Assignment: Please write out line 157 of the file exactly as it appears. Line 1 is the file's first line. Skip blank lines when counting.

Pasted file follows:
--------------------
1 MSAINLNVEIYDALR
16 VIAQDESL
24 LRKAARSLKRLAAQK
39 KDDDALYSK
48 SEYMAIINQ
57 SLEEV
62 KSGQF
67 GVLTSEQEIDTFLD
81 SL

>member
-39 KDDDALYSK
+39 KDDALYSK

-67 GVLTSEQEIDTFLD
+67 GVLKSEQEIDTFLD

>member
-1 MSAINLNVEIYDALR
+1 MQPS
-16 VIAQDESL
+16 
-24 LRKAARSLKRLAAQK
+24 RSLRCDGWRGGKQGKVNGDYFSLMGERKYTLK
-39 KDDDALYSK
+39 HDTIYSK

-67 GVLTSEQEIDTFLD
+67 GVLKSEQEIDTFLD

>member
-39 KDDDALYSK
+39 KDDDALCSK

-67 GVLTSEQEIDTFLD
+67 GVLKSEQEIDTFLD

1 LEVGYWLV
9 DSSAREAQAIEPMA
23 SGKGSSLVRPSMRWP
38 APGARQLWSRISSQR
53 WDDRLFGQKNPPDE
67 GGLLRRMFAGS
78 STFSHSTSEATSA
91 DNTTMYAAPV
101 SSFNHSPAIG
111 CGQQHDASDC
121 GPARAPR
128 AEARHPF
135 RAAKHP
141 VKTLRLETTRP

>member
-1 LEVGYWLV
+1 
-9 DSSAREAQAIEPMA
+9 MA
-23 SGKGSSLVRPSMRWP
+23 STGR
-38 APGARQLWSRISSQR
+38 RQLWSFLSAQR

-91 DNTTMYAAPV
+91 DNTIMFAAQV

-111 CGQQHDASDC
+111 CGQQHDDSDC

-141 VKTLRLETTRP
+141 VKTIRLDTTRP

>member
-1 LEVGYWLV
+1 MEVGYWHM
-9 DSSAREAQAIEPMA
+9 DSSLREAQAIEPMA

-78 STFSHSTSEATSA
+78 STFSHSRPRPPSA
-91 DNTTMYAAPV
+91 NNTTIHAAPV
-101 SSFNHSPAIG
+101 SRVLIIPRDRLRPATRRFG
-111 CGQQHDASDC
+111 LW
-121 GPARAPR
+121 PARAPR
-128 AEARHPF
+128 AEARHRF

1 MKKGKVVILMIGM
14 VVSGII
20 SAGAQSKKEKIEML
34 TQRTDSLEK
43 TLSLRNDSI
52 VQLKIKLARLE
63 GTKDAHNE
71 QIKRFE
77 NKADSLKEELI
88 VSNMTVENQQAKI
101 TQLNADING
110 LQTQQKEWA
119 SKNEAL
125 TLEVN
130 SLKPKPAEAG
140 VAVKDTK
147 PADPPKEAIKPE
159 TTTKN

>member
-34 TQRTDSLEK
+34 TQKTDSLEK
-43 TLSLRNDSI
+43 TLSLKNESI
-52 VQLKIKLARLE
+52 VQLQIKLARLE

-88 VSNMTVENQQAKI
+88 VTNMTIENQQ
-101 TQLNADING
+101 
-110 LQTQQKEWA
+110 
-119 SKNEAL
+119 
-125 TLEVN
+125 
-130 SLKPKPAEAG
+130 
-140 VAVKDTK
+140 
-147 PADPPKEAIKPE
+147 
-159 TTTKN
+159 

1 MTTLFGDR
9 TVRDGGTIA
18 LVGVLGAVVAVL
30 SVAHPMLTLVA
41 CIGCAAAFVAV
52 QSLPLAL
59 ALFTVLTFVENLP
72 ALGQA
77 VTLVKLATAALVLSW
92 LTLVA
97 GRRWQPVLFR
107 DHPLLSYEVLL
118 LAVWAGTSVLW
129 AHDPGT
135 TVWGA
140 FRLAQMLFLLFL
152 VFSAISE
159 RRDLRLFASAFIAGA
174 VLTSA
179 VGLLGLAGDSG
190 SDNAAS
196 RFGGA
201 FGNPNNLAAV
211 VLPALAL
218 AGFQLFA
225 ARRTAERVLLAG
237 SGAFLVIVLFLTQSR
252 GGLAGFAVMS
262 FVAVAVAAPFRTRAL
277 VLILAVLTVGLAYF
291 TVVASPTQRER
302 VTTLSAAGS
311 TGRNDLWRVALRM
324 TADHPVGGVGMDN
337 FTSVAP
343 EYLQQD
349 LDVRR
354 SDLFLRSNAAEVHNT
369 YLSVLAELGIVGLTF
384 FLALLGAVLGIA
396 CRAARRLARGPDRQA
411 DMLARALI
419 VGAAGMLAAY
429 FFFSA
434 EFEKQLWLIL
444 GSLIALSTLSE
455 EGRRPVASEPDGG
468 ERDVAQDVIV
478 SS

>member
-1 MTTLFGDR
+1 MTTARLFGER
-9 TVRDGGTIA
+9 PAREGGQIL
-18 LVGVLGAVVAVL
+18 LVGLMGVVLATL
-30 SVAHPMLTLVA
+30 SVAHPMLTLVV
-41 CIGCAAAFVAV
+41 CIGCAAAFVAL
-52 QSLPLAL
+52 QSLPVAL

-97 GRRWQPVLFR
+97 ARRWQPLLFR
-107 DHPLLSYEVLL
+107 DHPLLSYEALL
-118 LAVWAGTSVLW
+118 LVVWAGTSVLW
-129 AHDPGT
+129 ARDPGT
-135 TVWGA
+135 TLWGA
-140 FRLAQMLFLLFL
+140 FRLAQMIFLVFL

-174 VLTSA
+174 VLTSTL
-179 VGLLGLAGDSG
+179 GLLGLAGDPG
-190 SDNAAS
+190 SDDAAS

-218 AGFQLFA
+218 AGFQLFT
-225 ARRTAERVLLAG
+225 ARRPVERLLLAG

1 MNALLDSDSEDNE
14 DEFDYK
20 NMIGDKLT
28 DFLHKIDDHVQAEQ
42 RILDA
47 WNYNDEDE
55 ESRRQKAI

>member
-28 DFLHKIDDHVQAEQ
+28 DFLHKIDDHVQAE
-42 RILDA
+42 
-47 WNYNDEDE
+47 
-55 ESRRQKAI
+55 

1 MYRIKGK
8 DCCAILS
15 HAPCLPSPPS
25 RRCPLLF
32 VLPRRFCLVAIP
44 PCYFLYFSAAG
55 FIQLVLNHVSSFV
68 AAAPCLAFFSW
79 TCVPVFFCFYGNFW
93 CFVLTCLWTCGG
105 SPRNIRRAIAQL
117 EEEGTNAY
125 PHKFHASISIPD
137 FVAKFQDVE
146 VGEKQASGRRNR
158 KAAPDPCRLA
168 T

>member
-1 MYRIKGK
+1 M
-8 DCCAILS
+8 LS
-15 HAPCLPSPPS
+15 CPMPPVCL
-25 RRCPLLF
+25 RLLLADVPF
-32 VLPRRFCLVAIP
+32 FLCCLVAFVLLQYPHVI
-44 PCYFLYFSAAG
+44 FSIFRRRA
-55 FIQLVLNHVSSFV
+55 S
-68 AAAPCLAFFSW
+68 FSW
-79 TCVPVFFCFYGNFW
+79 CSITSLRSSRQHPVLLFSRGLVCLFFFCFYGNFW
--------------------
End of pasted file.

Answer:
354 SDLFLRSNAAEVHNT